My first baseball game was in college, and like any first broadcast, thankfully it dissipated on old acetate, so it’s all gone.

How did you get your break announcing major league baseball games?

My first major league game was at ESPN.  I don’t remember exactly when it was.  It was probably 1994, and it was one of the “B” games, the secondary game which aired in the markets where the primary game was blacked out.  So I spent a lot of time in my early television career talking to myself.

Thankfully I did not have to ride minor league buses.  I’d covered a lot of [minor league] teams along the way as a reporter.  In 1972, I worked at KSTT in Davenport, Iowa, the home of the Quad Cities Angels, who had a young phenom named Frank Tanana.  My path to the baseball booth was probably so different than most in that there were so few jobs.  I was a radio guy in Peoria and Davenport and New Haven and Hartford and Cleveland and New York, and then to ESPN and then to the Yankees and the Dodgers and … [big sigh]. So I was much more of a reporter and a news director along the way. I made it to management prematurely, so when the station I was at needed a sportscaster, I hired me. And rarely did the sportscaster argue with the news director.

When did you realize you were going to make it—really, truly make it—as a baseball announcer?

When ESPN radio got the rights to games in 1998, that’s when I started going whole hog.  I would do the Wednesday night television game on the “real” network and the Sunday night games on the radio.  All of a sudden it was beginning to happen.  That’s when I realized, “Ooh, I can do this!”  Because I had done all the other things along the way to get to this point, whether it was football, SportsCenter, boxing.  [Baseball] was all I’d ever wanted to do, but I’d still never achieved my goal, which was the Dodgers.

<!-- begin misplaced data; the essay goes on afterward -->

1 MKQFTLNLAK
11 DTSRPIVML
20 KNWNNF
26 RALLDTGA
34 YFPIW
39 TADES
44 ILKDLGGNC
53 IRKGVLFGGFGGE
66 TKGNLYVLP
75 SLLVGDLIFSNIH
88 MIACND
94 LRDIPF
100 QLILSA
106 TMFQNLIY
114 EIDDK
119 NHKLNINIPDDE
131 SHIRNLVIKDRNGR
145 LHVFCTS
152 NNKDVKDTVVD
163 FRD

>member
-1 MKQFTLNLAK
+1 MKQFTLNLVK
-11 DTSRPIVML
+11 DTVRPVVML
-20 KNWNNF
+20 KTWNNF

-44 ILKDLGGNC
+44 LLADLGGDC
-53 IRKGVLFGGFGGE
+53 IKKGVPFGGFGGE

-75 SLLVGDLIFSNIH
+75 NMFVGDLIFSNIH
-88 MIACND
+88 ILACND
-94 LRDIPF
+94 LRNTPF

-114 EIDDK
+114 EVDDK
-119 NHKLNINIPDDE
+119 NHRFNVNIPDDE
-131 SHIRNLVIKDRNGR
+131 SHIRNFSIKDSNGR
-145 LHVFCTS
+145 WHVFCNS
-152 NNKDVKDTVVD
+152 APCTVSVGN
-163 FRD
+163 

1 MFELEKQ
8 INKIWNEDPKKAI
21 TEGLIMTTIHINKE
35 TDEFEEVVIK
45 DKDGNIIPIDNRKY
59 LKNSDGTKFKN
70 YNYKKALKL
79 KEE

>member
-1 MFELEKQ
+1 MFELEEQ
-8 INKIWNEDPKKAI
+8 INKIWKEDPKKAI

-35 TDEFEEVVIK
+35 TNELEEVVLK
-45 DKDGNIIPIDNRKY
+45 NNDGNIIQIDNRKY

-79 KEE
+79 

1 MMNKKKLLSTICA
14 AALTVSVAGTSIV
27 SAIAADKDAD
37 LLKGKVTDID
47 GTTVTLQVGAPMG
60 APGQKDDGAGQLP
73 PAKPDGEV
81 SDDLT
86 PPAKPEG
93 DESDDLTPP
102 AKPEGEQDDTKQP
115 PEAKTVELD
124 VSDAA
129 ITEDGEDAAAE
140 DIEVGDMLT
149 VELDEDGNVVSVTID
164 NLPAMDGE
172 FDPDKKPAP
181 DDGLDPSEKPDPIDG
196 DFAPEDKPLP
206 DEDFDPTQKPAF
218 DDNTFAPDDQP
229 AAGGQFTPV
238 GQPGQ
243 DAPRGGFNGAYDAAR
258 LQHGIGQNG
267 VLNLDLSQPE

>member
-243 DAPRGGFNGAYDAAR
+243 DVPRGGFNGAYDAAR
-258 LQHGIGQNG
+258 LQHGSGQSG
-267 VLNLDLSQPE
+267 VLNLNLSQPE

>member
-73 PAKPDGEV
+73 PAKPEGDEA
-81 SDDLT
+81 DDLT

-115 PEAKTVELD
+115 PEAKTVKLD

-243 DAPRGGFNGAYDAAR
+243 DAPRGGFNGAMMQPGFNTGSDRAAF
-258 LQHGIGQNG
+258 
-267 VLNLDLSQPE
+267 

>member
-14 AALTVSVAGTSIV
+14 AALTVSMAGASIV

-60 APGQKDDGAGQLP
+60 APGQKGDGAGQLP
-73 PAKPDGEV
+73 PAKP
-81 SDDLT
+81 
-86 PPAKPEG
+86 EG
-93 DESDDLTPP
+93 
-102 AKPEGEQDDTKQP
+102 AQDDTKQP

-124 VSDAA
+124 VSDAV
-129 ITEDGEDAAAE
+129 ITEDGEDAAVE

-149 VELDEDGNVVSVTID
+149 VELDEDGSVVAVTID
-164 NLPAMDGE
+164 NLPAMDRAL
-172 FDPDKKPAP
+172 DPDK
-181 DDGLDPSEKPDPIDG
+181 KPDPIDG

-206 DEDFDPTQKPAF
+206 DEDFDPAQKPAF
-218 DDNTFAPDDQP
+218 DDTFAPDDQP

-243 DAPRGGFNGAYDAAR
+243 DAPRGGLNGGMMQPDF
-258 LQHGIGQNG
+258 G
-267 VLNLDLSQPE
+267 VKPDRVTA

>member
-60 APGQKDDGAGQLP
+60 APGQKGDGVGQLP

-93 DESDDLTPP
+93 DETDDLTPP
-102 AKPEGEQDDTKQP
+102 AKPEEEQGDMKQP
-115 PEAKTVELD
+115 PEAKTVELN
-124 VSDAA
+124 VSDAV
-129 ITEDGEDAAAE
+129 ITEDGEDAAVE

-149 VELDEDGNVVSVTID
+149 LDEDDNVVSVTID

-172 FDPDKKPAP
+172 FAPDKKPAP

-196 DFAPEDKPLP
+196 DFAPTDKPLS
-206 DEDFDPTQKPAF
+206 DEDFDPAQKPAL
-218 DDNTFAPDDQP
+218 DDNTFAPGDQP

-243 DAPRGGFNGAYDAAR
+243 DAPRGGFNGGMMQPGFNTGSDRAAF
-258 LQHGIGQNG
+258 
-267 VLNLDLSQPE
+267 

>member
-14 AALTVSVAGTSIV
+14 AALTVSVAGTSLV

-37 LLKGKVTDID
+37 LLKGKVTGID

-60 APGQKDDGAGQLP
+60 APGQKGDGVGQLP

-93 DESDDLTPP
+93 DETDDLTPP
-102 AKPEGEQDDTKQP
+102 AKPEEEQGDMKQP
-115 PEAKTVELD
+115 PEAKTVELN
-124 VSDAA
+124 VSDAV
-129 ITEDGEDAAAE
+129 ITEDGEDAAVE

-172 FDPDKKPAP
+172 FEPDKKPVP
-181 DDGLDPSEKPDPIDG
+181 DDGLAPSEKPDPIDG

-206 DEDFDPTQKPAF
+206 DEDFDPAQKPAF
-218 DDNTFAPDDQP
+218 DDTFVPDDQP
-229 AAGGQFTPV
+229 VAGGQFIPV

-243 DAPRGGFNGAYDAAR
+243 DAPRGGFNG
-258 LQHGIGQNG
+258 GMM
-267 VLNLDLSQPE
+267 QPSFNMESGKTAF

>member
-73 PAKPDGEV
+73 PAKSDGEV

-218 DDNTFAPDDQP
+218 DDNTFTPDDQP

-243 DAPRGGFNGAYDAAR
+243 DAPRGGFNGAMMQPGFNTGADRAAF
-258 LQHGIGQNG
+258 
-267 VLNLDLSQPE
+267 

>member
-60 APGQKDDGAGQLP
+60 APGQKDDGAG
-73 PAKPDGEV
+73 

The next big turning point took place—sadly, happily, somewhere in between—in 2001, around 9/11.  A week before we were doing an ESPN game and I was sitting in [New York Yankees general manager] Brian Cashman’s office, talking about stuff before the game, and George Steinbrenner, who I’d known from my time in Cleveland, walked in.  He says, “Cash, I wanna talk to ya!” and he turned to me and said [doing Steinbrenner imitation] “I saw you on TV when I was in Tampa, you were pretty good!  You’re very good!”  George left and Cashman got up to follow him and I said as he was leaving, “Hey if there’s any opening with this new [YES] network …” You know, who knows?  An hour goes by, Cashman comes into my booth and he says to me, “I have some good news and some bad news.  Bad news is I told George you would be interested, and he berated me because broadcasting is not my end of the business, my job is to build a World Series champion, ‘get out of my office!’  Good news is, he wants to hire you.”  So I took the Yankee job, and I was there for three years.

Then, out of the blue, at the end of the 2004 season from the Dodgers telling me they are going to replace Ross Porter, and would I have any interest? And I did not enhance my negotiating position by saying [something along the lines of “heck, yeah!”].  And that was it.   And so finally I had achieved my lifelong dream.

Let’s talk about game day: What do you do to prepare for a game before you get to the ballpark?  You wake up in the morning, and you do … what, before the game?

I begin preparing after I get home the night before.  I would take a look at what we used to call “the wire”; now we have the internet.  I will try to read as many game stories and sidebars as I can, just looking for little factoids that might be helpful tomorrow.  I sleep, get up about 8:30 or 9:00 in the morning, have some coffee, then I will go through the Internet again.  I’ll look at the statistics from MLB, Dodgers [splits data], all that kind of stuff.  And I’ll look at all the previews that are done by Stats Inc. and Sports Network and so on.  Then I will collate the information in the Cuisinart in my brain, and then start jotting down ideas, conversation points I can have with Mo [broadcast partner Rick Monday]. So I would guess that I prepare for each game at home in the morning for an hour to 90 minutes, and then if it’s the first game of a series, it might be a little longer than that.  And then it’s lunchtime.